My dollar car
Your only true free time was Saturday afternoons & evenings if you weren’t working a second job that is. So on Saturday many Bethelites would take the train up to Times Square and Seventh Avenue and walk around looking for a good movie to go to. Of course some guys were looking for hookers like Pat P who was the elevator operator in the 129 building.
Some guys would walk all the way down to Flat bush Blvd. in Brooklyn. It wasn't unusual to walk all the way down there to find there wasn’t a movie worth seeing and walk all the way back home. With little money there wasn’t much to do in the city.
They don’t give you a vacation your first year there. So, in your second year there you got eleven vacations days. Besides that time, the only time I got to leave the city was to go to the district conventions. In 1970 it was Virginia Beach, Virginia. In 1971 Jim Pipkorn and Dave Borga and I went to Montreal Canada. In 1972 it was Jim and me to Scranton Pennsylvania.
So to own a car at Bethel meant you had freedom to leave the prison! Without a car your whole life was either Bethel or your Kingdom Hall. Unless you knew someone with a car, you were stuck there months on end.
A car could change all that.
Some guys there had some nice cars too. Jim Pipkorn first had a 1965 ford mustang rag top. Then he got a 1967 GTO. Mr. G Job king Dave Borga had a 1969 Mach 1, There was a 1968 396 rag top SS camaro there, that some guy on the waiter crew had. Anyway they all spelled... freedom!
They did have their problems. One of the biggest problems was parking. There was none for the average Bethelities back then. The Bethel “Heavies” all had parking spaces of course. The society had plenty of places for us to park after they bought the Squibb property but why make it easy on the brothers? Many years later they finally decided to give the Bethelites some free parking.
Driving around "The Heights" looking for an open spot could be a real adventure. If you got back there late on a Sunday night you might spend an hour looking for a spot. At that time of night you might find a parking space maybe a mile away over by the factory. The walk home could be very exciting. Sometimes you have to run all the way back if there were six black guys following you. I love New York.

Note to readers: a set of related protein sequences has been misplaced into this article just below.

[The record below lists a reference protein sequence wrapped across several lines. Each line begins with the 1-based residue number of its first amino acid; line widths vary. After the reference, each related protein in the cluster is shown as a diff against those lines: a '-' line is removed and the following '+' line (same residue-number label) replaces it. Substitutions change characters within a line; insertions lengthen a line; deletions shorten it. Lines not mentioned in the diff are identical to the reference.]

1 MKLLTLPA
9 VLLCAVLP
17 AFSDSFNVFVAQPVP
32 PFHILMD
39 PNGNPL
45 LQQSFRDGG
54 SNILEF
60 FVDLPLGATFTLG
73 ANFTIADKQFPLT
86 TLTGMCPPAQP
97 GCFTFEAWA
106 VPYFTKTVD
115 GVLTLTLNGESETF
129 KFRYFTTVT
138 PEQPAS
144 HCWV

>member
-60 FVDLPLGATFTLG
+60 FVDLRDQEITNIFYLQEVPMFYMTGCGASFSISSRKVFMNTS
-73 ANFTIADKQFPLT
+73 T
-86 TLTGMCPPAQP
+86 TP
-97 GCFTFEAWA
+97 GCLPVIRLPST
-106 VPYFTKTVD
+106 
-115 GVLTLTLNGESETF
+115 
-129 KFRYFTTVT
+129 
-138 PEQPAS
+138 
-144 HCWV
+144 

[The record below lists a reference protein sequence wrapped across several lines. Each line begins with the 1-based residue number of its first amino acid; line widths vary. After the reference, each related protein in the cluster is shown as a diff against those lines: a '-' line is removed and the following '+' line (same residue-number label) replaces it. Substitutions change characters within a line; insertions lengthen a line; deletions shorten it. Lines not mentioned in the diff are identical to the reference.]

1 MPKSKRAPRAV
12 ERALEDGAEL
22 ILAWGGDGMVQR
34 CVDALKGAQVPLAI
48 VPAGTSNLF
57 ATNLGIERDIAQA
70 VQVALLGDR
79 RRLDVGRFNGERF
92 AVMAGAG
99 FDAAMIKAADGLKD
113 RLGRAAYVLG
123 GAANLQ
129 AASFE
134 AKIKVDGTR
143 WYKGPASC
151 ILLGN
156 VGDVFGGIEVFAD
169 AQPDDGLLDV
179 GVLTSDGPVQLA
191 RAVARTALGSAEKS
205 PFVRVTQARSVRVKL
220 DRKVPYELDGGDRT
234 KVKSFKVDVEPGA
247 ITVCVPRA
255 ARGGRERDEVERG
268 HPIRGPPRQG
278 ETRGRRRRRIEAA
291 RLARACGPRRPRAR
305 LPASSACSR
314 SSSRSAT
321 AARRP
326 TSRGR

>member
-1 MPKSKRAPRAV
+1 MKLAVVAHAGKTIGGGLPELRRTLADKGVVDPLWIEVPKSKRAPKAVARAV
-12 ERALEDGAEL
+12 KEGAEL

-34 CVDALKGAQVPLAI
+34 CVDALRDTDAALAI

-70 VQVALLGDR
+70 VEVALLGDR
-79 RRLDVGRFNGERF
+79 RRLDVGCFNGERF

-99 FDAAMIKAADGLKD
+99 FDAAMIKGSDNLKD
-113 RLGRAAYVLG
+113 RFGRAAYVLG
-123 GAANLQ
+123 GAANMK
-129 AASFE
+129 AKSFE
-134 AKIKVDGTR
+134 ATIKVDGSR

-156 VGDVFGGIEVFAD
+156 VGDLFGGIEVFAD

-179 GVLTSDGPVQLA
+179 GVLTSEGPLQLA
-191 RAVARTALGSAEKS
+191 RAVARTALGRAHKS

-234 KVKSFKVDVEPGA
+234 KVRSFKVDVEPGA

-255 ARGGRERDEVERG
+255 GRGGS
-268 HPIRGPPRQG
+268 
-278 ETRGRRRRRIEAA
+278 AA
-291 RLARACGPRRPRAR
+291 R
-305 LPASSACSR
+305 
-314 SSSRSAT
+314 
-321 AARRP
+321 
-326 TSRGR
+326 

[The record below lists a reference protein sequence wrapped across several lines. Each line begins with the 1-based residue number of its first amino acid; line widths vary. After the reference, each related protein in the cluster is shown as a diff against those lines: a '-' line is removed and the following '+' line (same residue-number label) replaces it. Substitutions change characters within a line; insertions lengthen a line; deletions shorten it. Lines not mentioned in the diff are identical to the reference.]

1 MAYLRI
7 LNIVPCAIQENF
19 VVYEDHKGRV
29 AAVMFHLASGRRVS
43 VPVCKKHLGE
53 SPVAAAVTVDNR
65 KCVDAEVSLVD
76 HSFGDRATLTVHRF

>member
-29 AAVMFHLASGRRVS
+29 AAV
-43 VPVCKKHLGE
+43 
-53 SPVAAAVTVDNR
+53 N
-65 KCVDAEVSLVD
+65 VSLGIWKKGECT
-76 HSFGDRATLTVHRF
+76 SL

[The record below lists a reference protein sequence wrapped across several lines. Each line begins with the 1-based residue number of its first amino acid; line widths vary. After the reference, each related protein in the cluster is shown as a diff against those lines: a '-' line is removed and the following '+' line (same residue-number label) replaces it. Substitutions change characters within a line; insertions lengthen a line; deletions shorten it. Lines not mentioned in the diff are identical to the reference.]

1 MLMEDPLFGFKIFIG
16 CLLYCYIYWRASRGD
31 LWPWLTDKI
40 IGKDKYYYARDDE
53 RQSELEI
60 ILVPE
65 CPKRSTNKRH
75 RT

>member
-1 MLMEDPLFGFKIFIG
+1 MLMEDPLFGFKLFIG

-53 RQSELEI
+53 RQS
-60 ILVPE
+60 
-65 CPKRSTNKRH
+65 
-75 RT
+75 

The other thing you could do was park illegally. Sometimes you just didn’t have a choice. Many guys did, sometimes you got lucky and got no ticket. If not, the fine was ten dollars and twenty five dollars for a fire hydrant.
The other problem was break-ins. If you had a rag top you would never lock your car. The reason was if they wanted in, they would just take a knife and cut your roof open. You would have to leave your door unlocked, so they could get in. Most of the guys there used a heavy duty chain around the steering wheel and brake pedal with a big pad lock on it. Sure, they could hot wire the car and maybe even drive it away. There would be no brakes or steering for them to use however. Some guys would put a kill switch in. You would always chain your hood down so they couldn’t steal you battery. Another thing you would do is always leave your glove box open, to show them there was nothing of value in your car. If you didn't your side mirror could be broken by the next morning.
Believe it or not in the two years I had my car in New York City people broke in it and tried to steal that piece of shit three times.
We would see new cars parked on the street, in "The Heights" in six months they looked terrible. The reason was the way New Yorkers like to park. The parked by sound. They back in, until they hear a crunch, then they move forward until they heard another crunch and then they back up and hear the final....crunch....now you’re parked.
After two years there, I met the love of my life. She wasn’t pretty but she was cheap. I bought a car for only one dollar. That’s right, one buck! My roommate Jack Sutton’s girlfriend’s Hedie had a 1968 Ford Fairlane. The car got totaled in a crash. The insurance paid her off and gave her the car. She sold it to me, for a dollar. The car looked like something out of a "Mad Max" movie. It was a complete wreck! Every quarter panel was trashed. It had been rear ended at about 40 mph. The trunk that was 5 ft. long was now only 3 ft. long. It looked like shit, but she ran great.
I would drive down the FDR drive radio on. Elton John singing "Rocket Man." It was like parting of the Red Sea. A 1/4 mile ahead of me, people in their cars would start moving into the other lanes. They knew someone was coming, a man who had nothing to lose.
As Bob Dylan said once. "When you got nothing, you got nothing to lose!"
I was in Lower Manhattan driving my piece of shit car one Saturday. I pull up to a stop sign and this tramp walks up and starts trying to clean my windshield with a rag that looked like he blew his nose in it a few times, After 15 seconds he asked me for a buck.
I saw the irony in this and I had to say. "Are you Crazy? You need to give me a buck!”
He said. "Why should I?" I said. "Because I bet you make more money than I do. How much money do you make a month?"
He said." I don't know, with my VA check, maybe three to four hundred dollars. I said "I make twenty two bucks a month. You need to give me a buck buddie!”
He didn't believe me. I'm not sure, I believe it either. A homeless person was making more money than us a month.
I took Guys to the airport for five dollars, good money. I drove guys in my Kingdom Hall to our meetings. Instead of the hour plus train ride we could do it in just twenty minutes . They gave me their subway money. Five people at .70 cents per trip was good money. Last but not least she could get me far, far away from the wonderful house of god, on the weekends.